Wednesday, January 16, 2013

New Review: Jennifer Horsman’s PASSIONS’ JOY and VIRGIN STAR – Two Tales of Worthy Heroes and Heroines in the Regency Era

These two romances are a duology...they go I'm reviewing them together for you.

PASSION'S JOY - Love on the Underground Railroad: an Unusual English lord and an American Minx.

For those of you who love Horsman’s novels, be sure and read this before VIRGIN STAR if you can, as this comes first. This one is set in 1818 in New Orleans and VIRGIN STAR is set five years later in 1823—together they tell the story of two virile and worthy heroes who consider themselves brothers. Both were raised in Ireland though only Seannesy, the hero of VIRGIN STAR, is Irish.

PASSION’S JOY tells the story of Lord Ramsey (“Ram”) Barrington and the 17-year-old New Orleans minx, Joy Claret Reubens, who is a “conductor” in the Underground Railroad in the early 19th century. Sending slaves north to freedom is a dangerous business as Joy discovers when she dresses like a boy and accompanies the slaves to the boat that will take them to freedom. While keeping watch over some bounty hunters for her accomplices, she is spotted by Ram who is taking a run in the woods. And, forever after her life is changed.

There are many things I love about Horsman’s writing: her detailed, believable plots, her action and adventure, the realism of the historical elements, her sexy strong heroes, her winsome heroines and her secondary characters. (Each of her characters has a backstory and often we learn this from their point of view as Horsman skillfully and often moves between points of view.) All that makes for a richer tale. I admire her ability to do that so seamlessly.

In this one, we have a hero who is a British lord but acts more like a pirate. Often, he plays the cad. (I warn you, there is spanking, rape and the intentional taking of an unborn child’s life.) He will definitely make you angry. Oh, he has a generous heart and does some really good things with Seannesy, but his treatment of our heroine is sometimes less than stellar. If you can handle that, it’s a worthy adventure that will definitely hold your interest.

VIRGIN STAR – Shipboard Romance with a Twist

VIRGIN STAR is another of Horsman’s shipboard historical romances, but this one has an Irish hero and a heroine who doesn’t know who she is. Be sure to read it before PASSION’S JOY, the sequel.

Set in 1823, this is the story of a young Englishwoman who, as a child, was taken from England to Malacca near the South China Sea. (We don’t know why for most of the book.) When the story opens, she is 21 and has been beaten and dumped on the doorstep of Captain Sean Seanessy, a wealthy Irish sea captain living in opulent splendor in England where he’s become an asset to the British government. A man of the world who takes his pleasure wherever he finds it, Seanessy is smitten by the girl with amnesia who wears only a ruby necklace he calls the “virgin star.” He names her Shalyn after the wind fairies of Ireland. She has no memory save for Malacca and the nightmares that haunt her of a beach with human skulls stuck in the sand. Seanessy is intrigued when he discovers the intelligent, well-educated young woman has been trained in Oriental fighting techniques, and of course, his attraction is immediate.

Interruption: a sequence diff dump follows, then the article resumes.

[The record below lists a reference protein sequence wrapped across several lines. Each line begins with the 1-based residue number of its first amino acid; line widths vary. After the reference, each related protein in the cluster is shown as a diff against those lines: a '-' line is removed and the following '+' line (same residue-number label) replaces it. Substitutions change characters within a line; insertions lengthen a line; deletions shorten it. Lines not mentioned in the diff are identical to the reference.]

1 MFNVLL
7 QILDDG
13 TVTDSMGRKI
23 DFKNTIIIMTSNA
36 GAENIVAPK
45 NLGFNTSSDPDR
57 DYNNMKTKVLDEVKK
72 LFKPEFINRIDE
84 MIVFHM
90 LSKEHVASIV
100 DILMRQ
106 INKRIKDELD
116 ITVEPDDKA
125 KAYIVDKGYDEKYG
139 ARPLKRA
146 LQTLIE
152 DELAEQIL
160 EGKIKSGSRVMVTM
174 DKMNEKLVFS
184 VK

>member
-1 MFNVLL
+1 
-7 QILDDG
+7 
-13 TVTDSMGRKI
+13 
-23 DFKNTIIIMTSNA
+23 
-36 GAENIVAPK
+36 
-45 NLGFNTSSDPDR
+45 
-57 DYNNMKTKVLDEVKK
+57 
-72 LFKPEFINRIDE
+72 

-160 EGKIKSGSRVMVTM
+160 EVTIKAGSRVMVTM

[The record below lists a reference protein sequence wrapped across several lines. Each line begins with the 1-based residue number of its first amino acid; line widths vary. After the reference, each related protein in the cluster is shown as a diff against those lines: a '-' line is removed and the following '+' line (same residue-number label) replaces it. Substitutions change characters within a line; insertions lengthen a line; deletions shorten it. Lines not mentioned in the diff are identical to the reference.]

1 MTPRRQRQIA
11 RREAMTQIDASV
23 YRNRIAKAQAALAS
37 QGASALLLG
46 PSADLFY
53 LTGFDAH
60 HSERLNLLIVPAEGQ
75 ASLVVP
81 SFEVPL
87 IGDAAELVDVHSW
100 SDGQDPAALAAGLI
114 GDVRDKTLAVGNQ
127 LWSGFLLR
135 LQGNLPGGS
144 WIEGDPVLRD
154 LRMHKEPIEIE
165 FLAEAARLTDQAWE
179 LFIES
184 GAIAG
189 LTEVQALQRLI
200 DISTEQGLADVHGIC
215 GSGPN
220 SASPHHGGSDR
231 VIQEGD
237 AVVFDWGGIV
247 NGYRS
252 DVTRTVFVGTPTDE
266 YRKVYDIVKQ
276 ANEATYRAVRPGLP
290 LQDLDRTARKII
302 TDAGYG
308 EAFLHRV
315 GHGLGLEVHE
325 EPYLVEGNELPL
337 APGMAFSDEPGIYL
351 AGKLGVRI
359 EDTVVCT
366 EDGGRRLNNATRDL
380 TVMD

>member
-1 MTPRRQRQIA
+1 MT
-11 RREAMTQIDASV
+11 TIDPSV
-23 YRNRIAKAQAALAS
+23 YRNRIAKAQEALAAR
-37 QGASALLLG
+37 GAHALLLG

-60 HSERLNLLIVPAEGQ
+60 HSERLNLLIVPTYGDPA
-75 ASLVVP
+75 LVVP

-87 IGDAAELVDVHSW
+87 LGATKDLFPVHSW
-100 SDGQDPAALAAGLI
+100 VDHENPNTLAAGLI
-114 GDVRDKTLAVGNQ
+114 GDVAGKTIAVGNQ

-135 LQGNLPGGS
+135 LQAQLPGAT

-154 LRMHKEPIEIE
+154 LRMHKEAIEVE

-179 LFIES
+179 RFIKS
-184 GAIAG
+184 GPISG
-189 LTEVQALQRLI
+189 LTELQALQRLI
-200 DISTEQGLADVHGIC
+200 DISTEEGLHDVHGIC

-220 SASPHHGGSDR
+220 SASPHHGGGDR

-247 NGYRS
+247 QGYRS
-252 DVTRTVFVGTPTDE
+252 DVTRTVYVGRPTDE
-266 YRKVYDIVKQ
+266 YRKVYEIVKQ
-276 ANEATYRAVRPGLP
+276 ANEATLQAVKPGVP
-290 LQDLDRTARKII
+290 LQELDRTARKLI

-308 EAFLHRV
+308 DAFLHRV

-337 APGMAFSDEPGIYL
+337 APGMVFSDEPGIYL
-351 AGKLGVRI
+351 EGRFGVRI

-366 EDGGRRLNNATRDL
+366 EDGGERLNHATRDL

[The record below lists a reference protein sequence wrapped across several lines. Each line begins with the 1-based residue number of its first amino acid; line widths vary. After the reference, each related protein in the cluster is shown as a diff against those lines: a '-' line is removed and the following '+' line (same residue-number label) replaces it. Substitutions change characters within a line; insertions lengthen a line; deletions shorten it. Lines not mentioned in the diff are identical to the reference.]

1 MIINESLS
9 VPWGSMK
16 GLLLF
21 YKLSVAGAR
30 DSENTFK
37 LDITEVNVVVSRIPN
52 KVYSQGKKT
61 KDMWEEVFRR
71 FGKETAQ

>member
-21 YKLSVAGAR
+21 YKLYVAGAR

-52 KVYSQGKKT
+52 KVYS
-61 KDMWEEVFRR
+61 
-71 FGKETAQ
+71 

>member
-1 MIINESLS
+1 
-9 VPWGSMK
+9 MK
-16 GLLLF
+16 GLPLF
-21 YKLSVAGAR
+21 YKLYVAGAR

Consumed with an assignment from the British government to destroy a cache of opium held on an island near Malacca by a French duke, Seanessy has no time for the troublesome young woman. He believes the French duke has already made an attempt on the life of his half brother and his wife. It’s a game of cat and mouse that finally leads to Seanessy’s sailing for Malacca unaware that Shalyn has stowed away onboard. As they sail toward the duke’s island, Shalyn’s memories begin to return, both those of England as a child and in Malacca.

Horsman has created a wonderful set of characters in Seanessy’s crew, including a big dog named Oliver who takes a liking to Shalyn. There’s enough historical detail to satisfy the romance reader who likes more than “wallpaper” history and enough chemistry between Seanessy and Shalyn to make for an intriguing romance. (We don’t learn her true identity until late in the book.)

Note: Both the hero and heroine have light hair, the heroine’s described as golden blonde, notwithstanding the redhead on the cover.

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